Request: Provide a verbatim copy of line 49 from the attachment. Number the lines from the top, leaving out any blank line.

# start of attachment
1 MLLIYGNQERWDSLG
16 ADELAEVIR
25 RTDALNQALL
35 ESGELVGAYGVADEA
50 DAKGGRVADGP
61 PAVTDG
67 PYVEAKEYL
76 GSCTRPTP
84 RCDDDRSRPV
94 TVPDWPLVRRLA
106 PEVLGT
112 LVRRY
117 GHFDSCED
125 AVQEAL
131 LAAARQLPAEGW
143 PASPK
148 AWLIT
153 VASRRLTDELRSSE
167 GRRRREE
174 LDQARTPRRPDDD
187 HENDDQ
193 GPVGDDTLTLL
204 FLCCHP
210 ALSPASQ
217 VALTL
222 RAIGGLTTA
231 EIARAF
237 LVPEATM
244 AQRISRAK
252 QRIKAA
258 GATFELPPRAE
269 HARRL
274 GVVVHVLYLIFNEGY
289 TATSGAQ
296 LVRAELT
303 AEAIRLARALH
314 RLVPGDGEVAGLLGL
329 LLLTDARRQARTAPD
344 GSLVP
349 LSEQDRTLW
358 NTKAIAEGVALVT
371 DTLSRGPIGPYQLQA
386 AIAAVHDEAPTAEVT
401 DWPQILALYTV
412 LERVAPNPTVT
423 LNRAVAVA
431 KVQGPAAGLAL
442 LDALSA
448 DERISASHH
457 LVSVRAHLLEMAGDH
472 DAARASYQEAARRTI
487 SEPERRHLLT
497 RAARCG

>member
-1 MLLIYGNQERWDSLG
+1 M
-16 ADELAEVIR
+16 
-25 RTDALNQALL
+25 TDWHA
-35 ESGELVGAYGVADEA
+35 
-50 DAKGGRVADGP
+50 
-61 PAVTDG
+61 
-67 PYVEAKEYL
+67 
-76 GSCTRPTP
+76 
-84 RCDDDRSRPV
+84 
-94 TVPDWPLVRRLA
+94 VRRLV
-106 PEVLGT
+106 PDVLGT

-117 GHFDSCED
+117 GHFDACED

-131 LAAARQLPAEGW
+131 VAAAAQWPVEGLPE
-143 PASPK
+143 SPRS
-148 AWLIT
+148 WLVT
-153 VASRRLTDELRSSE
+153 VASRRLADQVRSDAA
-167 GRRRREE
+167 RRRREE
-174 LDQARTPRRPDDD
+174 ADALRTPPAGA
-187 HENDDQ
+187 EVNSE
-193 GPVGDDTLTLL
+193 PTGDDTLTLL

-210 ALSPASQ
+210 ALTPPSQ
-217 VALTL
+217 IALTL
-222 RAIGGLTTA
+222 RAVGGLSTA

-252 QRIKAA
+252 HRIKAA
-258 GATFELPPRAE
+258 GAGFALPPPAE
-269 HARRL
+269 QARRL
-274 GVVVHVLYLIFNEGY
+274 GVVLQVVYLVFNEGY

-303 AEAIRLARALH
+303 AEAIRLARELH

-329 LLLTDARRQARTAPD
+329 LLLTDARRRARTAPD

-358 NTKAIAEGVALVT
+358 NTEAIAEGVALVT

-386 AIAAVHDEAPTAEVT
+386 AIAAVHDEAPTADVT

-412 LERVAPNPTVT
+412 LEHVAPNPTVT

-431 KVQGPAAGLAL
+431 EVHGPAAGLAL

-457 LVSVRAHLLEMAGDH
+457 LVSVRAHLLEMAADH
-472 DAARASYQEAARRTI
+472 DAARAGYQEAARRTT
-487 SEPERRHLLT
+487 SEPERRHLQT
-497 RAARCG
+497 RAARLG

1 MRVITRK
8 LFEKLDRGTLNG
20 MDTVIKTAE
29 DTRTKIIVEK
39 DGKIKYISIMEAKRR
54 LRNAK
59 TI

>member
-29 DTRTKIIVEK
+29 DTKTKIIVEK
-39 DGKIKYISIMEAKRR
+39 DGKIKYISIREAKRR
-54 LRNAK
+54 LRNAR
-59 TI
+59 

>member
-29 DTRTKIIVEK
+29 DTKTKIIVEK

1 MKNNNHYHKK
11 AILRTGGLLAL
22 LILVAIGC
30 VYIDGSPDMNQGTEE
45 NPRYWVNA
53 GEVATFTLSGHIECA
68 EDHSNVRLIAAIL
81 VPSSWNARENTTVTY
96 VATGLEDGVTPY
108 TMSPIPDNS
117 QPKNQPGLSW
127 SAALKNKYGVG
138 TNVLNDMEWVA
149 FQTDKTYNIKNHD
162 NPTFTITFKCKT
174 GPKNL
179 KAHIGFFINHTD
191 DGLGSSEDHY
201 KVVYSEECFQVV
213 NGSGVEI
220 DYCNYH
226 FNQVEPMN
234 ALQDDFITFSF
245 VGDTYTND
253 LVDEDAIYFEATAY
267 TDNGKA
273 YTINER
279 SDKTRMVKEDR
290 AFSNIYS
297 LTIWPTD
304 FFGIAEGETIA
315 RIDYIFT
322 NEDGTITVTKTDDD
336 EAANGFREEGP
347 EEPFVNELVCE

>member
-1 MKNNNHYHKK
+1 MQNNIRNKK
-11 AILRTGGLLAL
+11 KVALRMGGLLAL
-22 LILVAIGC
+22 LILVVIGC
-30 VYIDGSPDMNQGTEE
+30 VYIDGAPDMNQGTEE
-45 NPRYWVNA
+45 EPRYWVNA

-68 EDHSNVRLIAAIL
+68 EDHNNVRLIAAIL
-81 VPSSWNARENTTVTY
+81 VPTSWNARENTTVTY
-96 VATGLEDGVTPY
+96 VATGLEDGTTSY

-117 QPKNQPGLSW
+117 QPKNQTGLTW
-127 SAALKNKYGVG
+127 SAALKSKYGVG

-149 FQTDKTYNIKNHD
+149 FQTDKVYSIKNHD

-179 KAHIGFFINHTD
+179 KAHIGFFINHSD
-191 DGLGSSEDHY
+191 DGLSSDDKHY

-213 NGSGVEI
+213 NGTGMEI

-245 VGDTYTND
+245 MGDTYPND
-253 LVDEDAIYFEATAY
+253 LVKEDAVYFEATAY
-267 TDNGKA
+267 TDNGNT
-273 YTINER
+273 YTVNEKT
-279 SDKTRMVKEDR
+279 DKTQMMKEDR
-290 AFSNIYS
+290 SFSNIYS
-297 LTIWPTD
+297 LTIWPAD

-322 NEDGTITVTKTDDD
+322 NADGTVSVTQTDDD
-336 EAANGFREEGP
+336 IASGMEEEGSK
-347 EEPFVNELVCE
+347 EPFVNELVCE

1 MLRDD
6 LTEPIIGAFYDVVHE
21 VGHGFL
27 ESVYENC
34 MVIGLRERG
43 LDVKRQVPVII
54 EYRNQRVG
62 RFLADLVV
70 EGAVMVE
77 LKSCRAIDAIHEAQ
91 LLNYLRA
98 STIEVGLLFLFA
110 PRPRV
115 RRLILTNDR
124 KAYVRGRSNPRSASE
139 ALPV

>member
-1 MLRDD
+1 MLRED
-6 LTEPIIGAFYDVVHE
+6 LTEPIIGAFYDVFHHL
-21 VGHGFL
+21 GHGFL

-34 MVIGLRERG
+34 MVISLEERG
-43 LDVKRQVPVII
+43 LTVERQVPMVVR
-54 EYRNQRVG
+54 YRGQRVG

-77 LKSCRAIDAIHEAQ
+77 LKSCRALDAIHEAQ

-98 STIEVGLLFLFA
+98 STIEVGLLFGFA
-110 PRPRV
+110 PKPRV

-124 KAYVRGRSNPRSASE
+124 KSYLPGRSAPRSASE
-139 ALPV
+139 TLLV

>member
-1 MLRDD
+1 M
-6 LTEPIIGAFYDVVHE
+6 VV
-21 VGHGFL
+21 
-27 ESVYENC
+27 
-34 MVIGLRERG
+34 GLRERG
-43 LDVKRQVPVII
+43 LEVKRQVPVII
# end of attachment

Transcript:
448 DERISASHH